EMV adoption in this country, while not precisely a fintech play but more an anti-fraud initiative, has a good lesson to teach, DiMaio suggests. Many merchants have yet to make their move to EMV-compatible terminals. While there is clearly a beneficial impact on fraud, as seen in Europe, DiMaio says many merchants dealing in low-ticket business have not yet seen the benefit of the tradeoff in slower speed at point of sale versus the liability shift. Two such examples are fast-food restaurants and convenience stores. “Their fraud risk is relatively low,” says DiMaio, hence the lack of urgency. But he believes adoption will come in time.
Banks that embrace fintech
KBW’s report devotes an entire chapter to fintech-focused banks. A notable point made here is that fintech disruption could wind up being a positive for banking in the long term, a catalyst for change.
States the report: “The intersection of technology and banking is not a new theme: technological development has been improving banking since the days of papyrus. What makes this wave of innovation different is the fact that it directly disrupts the relationships between banks and their customers, putting the onus on banks to adapt and react.”
The report says that the most forward-thinking banks have been using fintech methods to improve the customer experience and to get a jump ahead of other institutions. This chapter specifically cites four companies that KBW follows—and which it rates as “outperform” stocks: BofI Holding, EverBank Financial, Live Oak Bancshares, and SVB Financial Group.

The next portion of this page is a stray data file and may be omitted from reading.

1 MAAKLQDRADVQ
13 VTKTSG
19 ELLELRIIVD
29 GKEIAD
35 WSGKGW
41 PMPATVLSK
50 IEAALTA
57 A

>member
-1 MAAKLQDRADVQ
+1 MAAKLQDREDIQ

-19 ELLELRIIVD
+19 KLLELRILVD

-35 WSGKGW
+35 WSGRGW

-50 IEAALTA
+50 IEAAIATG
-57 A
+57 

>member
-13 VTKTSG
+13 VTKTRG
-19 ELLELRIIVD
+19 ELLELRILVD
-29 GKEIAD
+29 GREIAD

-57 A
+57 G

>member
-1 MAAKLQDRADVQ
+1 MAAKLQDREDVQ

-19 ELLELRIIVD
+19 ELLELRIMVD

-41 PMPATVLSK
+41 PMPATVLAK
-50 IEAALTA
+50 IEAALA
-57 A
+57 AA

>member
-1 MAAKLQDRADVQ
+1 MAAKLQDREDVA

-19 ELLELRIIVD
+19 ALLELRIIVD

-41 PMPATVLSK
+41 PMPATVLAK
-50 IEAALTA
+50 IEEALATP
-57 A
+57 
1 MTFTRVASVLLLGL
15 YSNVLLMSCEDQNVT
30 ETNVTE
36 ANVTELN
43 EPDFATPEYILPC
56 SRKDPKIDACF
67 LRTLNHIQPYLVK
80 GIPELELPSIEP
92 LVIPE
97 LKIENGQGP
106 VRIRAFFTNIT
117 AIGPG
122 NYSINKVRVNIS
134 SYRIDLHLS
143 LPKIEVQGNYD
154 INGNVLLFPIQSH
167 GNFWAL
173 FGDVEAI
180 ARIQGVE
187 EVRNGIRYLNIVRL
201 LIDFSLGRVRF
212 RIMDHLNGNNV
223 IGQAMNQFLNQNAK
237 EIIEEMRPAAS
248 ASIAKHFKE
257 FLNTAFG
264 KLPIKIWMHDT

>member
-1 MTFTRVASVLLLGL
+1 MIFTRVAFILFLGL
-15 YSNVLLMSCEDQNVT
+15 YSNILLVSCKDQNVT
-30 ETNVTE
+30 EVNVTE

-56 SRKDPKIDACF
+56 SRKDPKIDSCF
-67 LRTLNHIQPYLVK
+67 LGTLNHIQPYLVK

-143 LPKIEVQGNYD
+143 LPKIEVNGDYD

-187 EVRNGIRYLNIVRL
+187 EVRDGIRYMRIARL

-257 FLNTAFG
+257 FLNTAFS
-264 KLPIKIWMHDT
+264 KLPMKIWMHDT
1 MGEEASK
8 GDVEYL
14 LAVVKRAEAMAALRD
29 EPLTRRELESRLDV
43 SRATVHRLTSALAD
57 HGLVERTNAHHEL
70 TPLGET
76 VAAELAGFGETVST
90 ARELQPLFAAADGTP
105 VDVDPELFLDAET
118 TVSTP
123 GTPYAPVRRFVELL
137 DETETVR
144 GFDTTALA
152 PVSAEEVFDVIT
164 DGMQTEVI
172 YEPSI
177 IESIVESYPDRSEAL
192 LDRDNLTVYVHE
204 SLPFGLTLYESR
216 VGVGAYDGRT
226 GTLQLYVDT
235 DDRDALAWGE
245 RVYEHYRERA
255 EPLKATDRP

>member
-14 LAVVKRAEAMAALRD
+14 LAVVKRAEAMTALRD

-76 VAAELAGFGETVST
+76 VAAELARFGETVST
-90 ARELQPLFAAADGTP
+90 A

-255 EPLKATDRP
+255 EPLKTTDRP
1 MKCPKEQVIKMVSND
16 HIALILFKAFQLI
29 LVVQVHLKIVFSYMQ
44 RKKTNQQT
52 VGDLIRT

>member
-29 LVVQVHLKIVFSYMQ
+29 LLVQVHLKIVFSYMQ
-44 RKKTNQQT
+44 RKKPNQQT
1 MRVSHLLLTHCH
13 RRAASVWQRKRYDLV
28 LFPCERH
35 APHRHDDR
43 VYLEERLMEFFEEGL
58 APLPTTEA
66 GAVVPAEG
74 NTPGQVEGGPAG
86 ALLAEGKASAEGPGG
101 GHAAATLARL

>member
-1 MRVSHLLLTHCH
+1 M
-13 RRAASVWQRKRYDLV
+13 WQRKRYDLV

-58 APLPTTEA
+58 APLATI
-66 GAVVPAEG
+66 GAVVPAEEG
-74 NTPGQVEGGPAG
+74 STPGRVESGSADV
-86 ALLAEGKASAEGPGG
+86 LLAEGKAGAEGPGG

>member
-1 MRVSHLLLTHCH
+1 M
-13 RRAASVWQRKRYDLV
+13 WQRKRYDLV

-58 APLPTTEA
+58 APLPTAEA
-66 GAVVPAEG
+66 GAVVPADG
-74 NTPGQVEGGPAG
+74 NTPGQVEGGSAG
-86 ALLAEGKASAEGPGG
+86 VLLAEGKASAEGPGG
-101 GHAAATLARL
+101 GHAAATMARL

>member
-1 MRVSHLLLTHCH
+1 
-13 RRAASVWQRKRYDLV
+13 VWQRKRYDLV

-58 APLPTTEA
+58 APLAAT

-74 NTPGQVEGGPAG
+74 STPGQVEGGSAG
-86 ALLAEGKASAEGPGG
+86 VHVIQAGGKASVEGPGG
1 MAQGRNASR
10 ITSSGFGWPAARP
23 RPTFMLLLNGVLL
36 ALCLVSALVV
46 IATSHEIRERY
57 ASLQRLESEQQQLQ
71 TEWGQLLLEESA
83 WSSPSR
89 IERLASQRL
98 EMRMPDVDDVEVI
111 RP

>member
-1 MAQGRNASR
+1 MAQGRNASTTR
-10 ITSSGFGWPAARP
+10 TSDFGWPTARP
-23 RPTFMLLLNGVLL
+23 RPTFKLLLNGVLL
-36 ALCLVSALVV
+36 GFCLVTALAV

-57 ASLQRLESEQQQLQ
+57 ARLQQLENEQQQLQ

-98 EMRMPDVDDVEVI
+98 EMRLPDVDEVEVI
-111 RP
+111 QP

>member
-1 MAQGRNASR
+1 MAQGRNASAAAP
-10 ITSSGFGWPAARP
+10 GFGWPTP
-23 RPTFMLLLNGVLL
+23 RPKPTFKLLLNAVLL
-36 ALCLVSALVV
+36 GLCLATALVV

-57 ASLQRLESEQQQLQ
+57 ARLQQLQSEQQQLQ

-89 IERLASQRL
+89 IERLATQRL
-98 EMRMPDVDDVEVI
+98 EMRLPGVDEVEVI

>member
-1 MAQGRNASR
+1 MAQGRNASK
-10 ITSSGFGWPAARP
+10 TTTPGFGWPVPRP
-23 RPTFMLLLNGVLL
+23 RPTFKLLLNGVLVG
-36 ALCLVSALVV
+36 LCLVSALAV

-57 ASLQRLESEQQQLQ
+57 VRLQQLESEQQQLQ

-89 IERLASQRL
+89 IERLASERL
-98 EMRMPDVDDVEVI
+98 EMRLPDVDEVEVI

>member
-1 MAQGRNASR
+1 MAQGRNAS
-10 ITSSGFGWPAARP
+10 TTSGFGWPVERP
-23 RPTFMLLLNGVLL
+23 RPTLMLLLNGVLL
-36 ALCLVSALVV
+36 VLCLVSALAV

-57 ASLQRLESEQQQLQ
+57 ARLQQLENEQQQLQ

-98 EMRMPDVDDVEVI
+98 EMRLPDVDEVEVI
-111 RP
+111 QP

The list—and other banks are cited in the report as well—doesn’t include the very largest players such as Wells Fargo and JPMorganChase because, according to DiMaio, the analysts wanted to concentrate on more-typical banks. The largest banks have been very active in fintech strategies, directly or through purchases or partnerships, he explains.
“We were trying discuss banks that are trying to do something while they don’t have the sorts of resources that the top 25 banks do,” says DiMaio.
Two themes explored by the report are branchless banking and white-label banking. The latter entails banks that make money by providing services behind the scenes for fintech players such as marketplace lenders and bank card operators.
The report cites SVB Financial, parent of Silicon Valley Bank, as “the largest U.S. bank exclusively focused on the technology and innovation industries.” The report points out that the bank has “embraced financial technology as a key business driver from many angles.” Among these are its participation in a startup incubator lab, but most of all, the bank’s business model and clientele. Silicon Valley Bank serves the venture capital and private equity firms, and the firms those companies have invested in.